The moral of this story? If you’re a brand, the more control you give away (under the right circumstances), the more likely your name is to be remembered ~ at least among those who care the most about you.

 

Lastly, I wanted to finish with a note about generosity. By that, I mean giving your name (or your content) as a gift to an audience.

 

2. Gifts

In Chris Anderson’s recent book TED TALKS ~ The Offical TED Guide to Public Speaking, he made one very specific point about the difference between good speakers and bad speakers. What Chris was emphasising was why some speakers are remembered and some are quite quickly forgotten (or they are remembered for entirely the wrong reason!). Read what he had to say,

“The key principle is to remember that the speaker’s job is to give to the audience, not take from them. Even in a business context where you’re genuinely making a sales pitch, your goal should be to give. The most effective salespeople put themselves into their listeners’ shoes and imagine how to best serve their needs… It’s possible to disagree where the line is between sharing an idea and pitching, but the principle is crucial: Give, don’t take”.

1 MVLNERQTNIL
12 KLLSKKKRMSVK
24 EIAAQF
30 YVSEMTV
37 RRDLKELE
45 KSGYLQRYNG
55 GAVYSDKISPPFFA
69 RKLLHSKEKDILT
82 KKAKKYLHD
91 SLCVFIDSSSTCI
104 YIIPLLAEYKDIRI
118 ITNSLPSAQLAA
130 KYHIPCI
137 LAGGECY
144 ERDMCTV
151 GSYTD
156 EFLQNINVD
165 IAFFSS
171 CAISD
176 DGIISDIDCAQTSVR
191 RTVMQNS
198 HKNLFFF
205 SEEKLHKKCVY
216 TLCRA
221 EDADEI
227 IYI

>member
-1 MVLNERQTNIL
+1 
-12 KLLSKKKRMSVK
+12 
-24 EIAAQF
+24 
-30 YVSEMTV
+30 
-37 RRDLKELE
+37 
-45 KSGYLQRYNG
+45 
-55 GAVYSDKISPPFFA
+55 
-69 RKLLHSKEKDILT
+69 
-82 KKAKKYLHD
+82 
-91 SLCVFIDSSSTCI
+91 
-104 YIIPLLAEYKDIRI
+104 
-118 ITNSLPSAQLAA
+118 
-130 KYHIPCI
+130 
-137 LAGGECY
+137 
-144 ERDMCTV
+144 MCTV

So there you have it. I wrote abut 1,500 words more than I intended to, but I think I’ve made a few valid points.

 

So what’s the takeaway from all this?

 

When Simon Sinek launched onto the scene a few years ago with his incredibly brilliant “Start with Why” TED talk, he asked everyone to stop concentrating on the HOW and to start to focusing on the WHY. “People don’t buy what you do they buy why you do it“, he told us.